Public Cloud Adoption Grows as Private Cloud Wanes
Public Cloud Adoption Grows as Private Cloud Wanes
2017 State of the Cloud Report Executive Summary
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In January 2017, RightScale surveyed 1,002 technical professionals across a broad cross-section of organizations about their adoption of cloud computing. The 2017 State of the Cloud Survey identified several key findings:
Azure increases market penetration, reducing the AWS lead.
Overall Azure adoption grew from 20 to 34 percent of respondents, while AWS stayed flat at 57 percent of respondents.
Google also grew from 10 to 15 percent to maintain third position.
Azure also reduced the AWS lead among enterprises; Azure increased adoption significantly from 26 percent to 43 percent while AWS adoption in this group increased slightly from 56 percent to 59 percent.
Hybrid cloud is the preferred enterprise strategy, but private cloud adoption fell.
Private cloud adoption fell from 77 percent to 72 percent, also bringing hybrid cloud adoption down from 71 percent to 67 percent year-over-year.
85 percent of enterprises have a multi-cloud strategy, up from 82 percent in 2016.
95 percent of organizations surveyed are running applications or experimenting with infrastructure-as-a-service.
Cloud users running applications in 8 clouds on average.
Cloud users are already running applications in an average of 1.8 public clouds and 2.3 private clouds.
They are experimenting with an additional 1.8 public clouds and 2.1 private clouds.
Companies run a majority of workloads in cloud.
Respondents run 41 percent of workloads in public cloud and 38 percent in private cloud.
Among enterprises, respondents run 32 percent of workloads in public cloud and 43 percent in private cloud.
Enterprise central IT teams take a stronger cloud role.
Enterprise central IT has a broader view of its cloud role in 2017 that includes selecting public clouds (65 percent), deciding/advising on which apps move to cloud (63 percent), and selecting private clouds (63 percent).
In comparison, respondents in business units are less likely to delegate authority to central IT for selecting public clouds (41 percent), deciding/advising on which apps move to cloud (45 percent), and selecting private clouds (38 percent).
Despite this disconnect, enterprises continue to progress on cloud governance; 70 percent of respondents have now defined the value they want to achieve from cloud, up from 63 percent in 2016, while 53 percent now have a timeline for implementing a cloud strategy, up from 48 percent in 2016.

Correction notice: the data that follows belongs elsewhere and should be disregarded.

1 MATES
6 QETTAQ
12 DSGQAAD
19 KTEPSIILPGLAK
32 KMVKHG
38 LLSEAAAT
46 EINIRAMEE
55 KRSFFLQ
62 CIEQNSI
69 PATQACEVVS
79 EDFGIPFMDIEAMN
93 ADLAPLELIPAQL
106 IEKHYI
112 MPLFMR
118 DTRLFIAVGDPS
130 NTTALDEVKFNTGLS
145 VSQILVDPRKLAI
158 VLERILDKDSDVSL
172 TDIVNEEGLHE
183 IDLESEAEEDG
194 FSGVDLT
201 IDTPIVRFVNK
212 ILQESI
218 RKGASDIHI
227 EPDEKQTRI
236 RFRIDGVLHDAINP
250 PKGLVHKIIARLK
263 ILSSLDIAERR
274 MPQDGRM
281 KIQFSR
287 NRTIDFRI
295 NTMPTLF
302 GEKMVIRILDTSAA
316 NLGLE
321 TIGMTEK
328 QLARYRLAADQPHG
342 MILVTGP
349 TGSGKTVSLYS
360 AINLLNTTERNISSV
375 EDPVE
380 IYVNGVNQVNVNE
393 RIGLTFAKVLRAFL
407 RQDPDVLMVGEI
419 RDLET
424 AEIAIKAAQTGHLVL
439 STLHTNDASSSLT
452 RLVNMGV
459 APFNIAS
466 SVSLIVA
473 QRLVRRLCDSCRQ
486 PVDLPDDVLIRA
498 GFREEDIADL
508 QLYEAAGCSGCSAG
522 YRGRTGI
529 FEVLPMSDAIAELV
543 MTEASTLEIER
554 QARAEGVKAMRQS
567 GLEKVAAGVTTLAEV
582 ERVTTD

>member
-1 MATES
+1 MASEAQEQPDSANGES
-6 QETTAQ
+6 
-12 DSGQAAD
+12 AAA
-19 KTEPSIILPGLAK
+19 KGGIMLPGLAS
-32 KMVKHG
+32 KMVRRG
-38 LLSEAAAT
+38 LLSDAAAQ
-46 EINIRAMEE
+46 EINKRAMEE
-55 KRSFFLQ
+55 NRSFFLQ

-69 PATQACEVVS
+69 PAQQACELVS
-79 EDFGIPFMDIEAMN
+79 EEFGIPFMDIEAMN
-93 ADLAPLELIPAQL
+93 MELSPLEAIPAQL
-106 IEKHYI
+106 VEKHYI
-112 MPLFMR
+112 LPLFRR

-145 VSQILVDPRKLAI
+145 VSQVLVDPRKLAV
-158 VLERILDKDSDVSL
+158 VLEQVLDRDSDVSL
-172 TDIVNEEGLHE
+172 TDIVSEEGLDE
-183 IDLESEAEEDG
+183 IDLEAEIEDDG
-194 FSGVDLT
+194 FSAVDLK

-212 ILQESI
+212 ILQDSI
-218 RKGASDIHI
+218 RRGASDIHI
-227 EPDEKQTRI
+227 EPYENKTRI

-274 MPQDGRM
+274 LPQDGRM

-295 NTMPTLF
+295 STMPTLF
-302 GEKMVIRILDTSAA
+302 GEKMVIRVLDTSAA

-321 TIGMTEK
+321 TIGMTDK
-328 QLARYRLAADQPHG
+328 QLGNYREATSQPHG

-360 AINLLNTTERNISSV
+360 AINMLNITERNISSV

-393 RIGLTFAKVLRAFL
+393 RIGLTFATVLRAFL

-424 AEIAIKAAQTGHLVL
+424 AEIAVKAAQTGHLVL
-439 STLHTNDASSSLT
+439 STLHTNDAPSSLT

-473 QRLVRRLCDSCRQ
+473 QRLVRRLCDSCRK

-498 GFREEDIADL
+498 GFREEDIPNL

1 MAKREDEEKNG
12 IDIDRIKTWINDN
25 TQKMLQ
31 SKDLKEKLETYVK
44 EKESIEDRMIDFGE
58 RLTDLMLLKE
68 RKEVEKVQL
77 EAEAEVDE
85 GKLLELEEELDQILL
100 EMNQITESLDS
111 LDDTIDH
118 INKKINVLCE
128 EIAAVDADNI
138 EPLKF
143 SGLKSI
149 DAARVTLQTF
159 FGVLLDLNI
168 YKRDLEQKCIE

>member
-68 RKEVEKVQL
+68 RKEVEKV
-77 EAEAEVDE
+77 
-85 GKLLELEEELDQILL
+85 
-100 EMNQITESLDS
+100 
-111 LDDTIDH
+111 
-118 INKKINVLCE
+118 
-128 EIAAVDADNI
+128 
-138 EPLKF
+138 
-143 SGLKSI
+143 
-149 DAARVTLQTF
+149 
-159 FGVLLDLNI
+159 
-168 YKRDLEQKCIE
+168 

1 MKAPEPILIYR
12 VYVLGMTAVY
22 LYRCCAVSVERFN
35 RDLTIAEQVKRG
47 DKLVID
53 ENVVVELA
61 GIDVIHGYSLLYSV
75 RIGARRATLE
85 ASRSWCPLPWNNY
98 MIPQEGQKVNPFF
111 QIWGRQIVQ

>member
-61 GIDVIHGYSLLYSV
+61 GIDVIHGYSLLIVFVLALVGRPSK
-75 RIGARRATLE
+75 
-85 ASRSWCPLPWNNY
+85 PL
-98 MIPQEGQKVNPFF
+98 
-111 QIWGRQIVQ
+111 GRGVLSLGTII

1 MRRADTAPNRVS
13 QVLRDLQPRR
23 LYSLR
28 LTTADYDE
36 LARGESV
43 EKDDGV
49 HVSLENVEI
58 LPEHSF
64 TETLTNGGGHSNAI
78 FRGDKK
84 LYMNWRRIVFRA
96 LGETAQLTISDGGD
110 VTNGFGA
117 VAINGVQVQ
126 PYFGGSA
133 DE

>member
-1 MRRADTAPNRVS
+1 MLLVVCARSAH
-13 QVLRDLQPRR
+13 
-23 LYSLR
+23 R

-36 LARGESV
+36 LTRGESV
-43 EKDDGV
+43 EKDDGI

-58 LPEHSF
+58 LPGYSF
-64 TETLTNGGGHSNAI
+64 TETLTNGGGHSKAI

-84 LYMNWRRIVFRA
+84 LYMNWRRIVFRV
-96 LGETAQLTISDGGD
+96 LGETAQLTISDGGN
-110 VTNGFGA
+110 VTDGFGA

Cloud challenges decline overall: Expertise, security, and spend tie for #1.
Lack of resources/expertise, the #1 cloud challenge in 2016, was less of a challenge in 2017 with only 25 percent citing it as a major concern, down from 32 percent in 2016.
Concerns about security also fell to 25 percent vs. 29 percent last year.
Managing cloud spend fell only slightly from 26 to 25 percent to tie for the biggest challenge.
The most cited challenge among mature cloud users is managing costs (24 percent) while among cloud beginners it is security (32 percent).
Significant wasted cloud spend drives users to focus on costs.
Cloud users underestimate the amount of wasted cloud spend. Respondents estimate 30 percent waste, while RightScale has measured actual waste between 30 and 45 percent.
Despite an increased focus on cloud cost management, only a minority of companies are taking critical actions to optimize cloud costs, such as shutting down unused workloads or selecting lower-cost clouds or regions.
Optimizing cloud costs is the top initiative across all cloud users (53 percent) and especially among mature cloud users (64 percent).
Docker shoots into the lead for DevOps tools.
Overall DevOps adoption rises from 74 to 78 percent with enterprises reaching 84 percent. 30 percent of enterprises are adopting DevOps company-wide, up from 21 percent in 2016.
Overall Docker adoption surges to 35 percent, taking the lead over Chef and Puppet at 28 percent each.
Kubernetes adoption also grew strongly to 14 percent from 7 percent in 2016.
An even higher percentage of enterprises use Docker (40 percent) with 30 percent more planning to use it.
Many respondents use Docker through container-as-a-service offerings from cloud providers including AWS ECS (35 percent), Azure Container Service (11 percent), and Google Container Engine (8 percent).
Use of Puppet and Chef fell this year from 32 percent to 28 percent of respondents for each. Ansible stayed steady, used by 21 percent of respondents vs. 20 percent in 2016.
Public cloud users still have a larger footprint in AWS.
AWS holds a significant lead in the number of VMs its users are running: 28 percent of respondents have more than 100 VMs in AWS, while only 13 percent have more than 100 VMs in Azure.
Among enterprises, 38 percent have 100+ VMs in AWS, and 21 percent have 100+ in Azure.
Private cloud adoption flattens.
VMware vSphere continues to lead with 42 percent adoption, slightly below last year (44 percent).
OpenStack (20 percent) and VMware vCloud Suite (19 percent) were also flat in growth, with OpenStack barely eking into #2 slot.
Among enterprises, VMware vCloud Suite (28 percent) beats OpenStack (25 percent)
Azure Pack/Stack was the only private cloud technology to show significant growth, up from 9 percent to 14 percent.
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